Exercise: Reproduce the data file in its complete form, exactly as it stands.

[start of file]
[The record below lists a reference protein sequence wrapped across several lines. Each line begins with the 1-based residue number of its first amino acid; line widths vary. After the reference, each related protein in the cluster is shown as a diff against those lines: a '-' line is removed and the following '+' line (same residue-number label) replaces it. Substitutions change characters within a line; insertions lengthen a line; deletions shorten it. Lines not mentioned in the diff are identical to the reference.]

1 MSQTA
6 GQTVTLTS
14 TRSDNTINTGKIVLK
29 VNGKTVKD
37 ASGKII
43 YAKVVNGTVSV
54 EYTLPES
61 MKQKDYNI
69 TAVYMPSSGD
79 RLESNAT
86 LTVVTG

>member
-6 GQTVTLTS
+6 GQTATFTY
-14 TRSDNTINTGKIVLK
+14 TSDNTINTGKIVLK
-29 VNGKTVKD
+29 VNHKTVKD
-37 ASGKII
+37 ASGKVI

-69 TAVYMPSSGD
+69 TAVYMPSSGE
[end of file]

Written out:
[The record below lists a reference protein sequence wrapped across several lines. Each line begins with the 1-based residue number of its first amino acid; line widths vary. After the reference, each related protein in the cluster is shown as a diff against those lines: a '-' line is removed and the following '+' line (same residue-number label) replaces it. Substitutions change characters within a line; insertions lengthen a line; deletions shorten it. Lines not mentioned in the diff are identical to the reference.]

1 MSQTA
6 GQTVTLTS
14 TRSDNTINTGKIVLK
29 VNGKTVKD
37 ASGKII
43 YAKVVNGTVSV
54 EYTLPES
61 MKQKDYNI
69 TAVYMPSSGD
79 RLESNAT
86 LTVVTG

>member
-6 GQTVTLTS
+6 GQTATFTY
-14 TRSDNTINTGKIVLK
+14 TSDNTINTGKIVLK
-29 VNGKTVKD
+29 VNHKTVKD
-37 ASGKII
+37 ASGKVI

-69 TAVYMPSSGD
+69 TAVYMPSSGE